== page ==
After nearly a year of speculation and waiting, inventor Dean Kamen Monday unveiled the product formerly known as "Ginger" -- the Segway personal transportation device.
Most closely resembling a scooter, the Segway is a two-wheeled personal transportation system that is "driven" by the body's movements, according to a press release issued by Segway LLC, the company that will sell the device. Kamen is chairman and chief executive officer of Segway LLC.
Using a technology called "Dynamic Stabilization" that is designed to simulate the way the human body moves, Segway will move forward when its rider leans forward and back up when its rider leans back, the company said. Dynamic Stabilization is achieved by having gyroscopes and tilt sensors that monitor the rider's center of gravity around 100 times per second, the company said.
The device will be no larger than the average human body and will be able to go anywhere a pedestrian can walk, the company said. Segway LLC will manufacture three initial models of the device -- the i-series, the e-series and the p-series. The i-series will be designed for range and speed across different terrains, the e-series will be used in business applications and will be able to haul up to 75 pounds beyond the rider's body weight and the p-series will be targeted at densely populated areas, Segway said.
The company expects that the device will first be used in commercial settings such as manufacturing plants and warehouses. The Segway device is expected to be available to consumers in late 2002, the company said.
The low-end model will be priced at US$3,000, with the business-class device retailing for $8,000, according to a report at the Time magazine Web site, http://www.time.com/. Company officials were not immediately available to confirm price.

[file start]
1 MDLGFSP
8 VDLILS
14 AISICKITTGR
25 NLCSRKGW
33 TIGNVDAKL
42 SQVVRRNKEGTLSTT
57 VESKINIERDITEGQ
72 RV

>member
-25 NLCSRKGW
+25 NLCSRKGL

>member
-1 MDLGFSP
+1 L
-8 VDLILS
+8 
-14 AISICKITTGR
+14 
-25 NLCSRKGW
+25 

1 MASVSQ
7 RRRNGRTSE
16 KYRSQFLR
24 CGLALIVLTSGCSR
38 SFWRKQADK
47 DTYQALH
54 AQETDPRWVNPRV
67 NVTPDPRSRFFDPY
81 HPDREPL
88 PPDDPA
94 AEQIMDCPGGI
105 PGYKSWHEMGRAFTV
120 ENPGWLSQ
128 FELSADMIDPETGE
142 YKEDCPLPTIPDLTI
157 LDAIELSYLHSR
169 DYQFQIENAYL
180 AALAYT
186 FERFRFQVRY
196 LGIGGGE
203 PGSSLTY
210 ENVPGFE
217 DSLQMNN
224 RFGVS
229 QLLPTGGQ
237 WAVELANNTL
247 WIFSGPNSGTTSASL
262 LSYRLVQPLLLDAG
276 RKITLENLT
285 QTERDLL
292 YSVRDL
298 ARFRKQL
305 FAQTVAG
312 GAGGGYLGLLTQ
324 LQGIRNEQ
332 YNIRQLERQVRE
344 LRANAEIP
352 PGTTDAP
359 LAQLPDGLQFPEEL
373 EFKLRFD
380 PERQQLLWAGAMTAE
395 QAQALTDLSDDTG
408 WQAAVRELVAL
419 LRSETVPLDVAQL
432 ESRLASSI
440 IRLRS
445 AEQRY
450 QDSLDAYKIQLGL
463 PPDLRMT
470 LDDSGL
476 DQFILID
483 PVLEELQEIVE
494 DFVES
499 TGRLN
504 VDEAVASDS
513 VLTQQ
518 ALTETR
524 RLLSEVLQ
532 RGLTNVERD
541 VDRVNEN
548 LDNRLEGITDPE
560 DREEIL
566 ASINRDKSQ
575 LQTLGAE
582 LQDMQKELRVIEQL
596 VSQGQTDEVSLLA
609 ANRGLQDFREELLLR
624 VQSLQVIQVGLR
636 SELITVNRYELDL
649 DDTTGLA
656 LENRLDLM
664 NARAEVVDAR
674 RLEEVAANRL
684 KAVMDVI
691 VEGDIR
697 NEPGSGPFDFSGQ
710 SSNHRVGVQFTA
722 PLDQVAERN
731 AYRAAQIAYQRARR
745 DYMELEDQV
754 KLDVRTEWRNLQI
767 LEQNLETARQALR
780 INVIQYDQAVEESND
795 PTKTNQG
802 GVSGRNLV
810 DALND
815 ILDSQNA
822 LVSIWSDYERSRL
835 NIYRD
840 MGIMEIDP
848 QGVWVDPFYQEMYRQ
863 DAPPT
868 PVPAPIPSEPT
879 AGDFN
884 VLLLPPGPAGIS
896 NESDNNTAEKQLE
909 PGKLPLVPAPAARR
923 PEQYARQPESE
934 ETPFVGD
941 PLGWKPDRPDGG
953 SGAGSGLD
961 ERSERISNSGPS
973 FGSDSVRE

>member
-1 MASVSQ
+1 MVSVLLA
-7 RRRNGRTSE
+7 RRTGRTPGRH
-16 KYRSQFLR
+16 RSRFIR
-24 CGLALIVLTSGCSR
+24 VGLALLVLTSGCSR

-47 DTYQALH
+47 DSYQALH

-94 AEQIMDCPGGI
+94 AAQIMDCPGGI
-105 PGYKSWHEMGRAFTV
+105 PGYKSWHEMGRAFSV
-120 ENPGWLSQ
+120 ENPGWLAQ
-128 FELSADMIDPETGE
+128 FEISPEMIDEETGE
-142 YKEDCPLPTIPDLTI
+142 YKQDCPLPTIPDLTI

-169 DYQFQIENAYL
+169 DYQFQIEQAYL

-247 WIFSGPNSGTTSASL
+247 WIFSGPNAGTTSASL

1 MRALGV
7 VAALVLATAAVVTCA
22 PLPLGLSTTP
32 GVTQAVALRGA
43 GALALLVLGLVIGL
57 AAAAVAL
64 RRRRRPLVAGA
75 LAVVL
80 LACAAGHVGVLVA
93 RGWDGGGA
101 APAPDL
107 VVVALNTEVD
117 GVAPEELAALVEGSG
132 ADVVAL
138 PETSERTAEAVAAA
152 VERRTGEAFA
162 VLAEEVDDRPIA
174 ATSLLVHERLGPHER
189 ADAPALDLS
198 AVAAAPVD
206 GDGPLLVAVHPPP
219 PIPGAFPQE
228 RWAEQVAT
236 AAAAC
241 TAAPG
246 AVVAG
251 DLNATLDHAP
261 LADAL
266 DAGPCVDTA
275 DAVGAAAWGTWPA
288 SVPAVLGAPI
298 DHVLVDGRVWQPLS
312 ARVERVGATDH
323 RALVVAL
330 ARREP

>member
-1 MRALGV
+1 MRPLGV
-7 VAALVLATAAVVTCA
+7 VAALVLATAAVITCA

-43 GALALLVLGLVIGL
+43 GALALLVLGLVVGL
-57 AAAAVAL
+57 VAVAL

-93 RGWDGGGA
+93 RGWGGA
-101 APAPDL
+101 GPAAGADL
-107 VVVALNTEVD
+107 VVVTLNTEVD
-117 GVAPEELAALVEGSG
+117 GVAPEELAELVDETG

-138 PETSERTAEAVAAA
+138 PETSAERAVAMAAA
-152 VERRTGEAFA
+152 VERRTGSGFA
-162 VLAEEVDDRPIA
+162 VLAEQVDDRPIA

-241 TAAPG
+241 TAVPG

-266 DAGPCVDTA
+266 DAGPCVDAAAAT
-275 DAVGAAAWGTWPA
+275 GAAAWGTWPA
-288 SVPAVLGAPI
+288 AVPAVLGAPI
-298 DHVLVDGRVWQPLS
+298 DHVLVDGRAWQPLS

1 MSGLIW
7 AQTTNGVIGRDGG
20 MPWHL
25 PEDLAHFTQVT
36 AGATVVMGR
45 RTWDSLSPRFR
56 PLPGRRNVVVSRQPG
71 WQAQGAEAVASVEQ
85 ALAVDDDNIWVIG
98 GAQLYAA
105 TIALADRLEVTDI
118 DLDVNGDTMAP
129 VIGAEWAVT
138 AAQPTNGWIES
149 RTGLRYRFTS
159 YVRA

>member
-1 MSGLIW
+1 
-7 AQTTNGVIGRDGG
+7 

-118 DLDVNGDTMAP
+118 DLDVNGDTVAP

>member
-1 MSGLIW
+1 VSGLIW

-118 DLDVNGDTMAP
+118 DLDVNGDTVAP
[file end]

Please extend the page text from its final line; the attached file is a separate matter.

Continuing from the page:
Massive speculation about Segway was touched off in January after multiple stories claimed that the Harvard Business School Press had paid $250,000 for a book about the device. Stories at the time cited such tech heavyweights as Apple Computer Inc. co-founder Steve Jobs and Amazon.com Inc.'s Jeff Bezos as both investors and boosters of the then-unannounced product.
Despite finally getting a glimpse of the much-hyped device, reaction has been mixed. Opinion at the open-source news and discussion Web site Slashdot (http://slashdot.org) was largely mixed Monday morning with some discussion participants gushing over the Segway's possibilities, while others reacted with choruses of "Is this it?"
One user, posting under the name "Jabbo," had mixed feelings.
"Being a bicyclist, I am partial to light, fast, cheap transportation. The Segway appears to be none of these. It is expensive, a brute-force solution to a non-problem ... That's why I, at least, am underwhelmed," Jabbo wrote.
But Jabbo was not dismissive either, noting that for some uses and contexts, Segway is "not earth-shattering, but pretty neat, alright."
One Slashdot user who was more positive about the device was "CaptainCarrot," who noted Kamen's past devices were useful to handicapped users and said that the Segway might be another such product.
"The disabled, such as my 5-year-old son who suffers from Cerebral Palsy, are most often not retarded, but due to their limitations are indeed unable to operate a scooter or a car. IT may be just the thing for them. (And let me tell you, at $3000 it is priced very competitively with ordinary motorized wheelchairs.)," he wrote.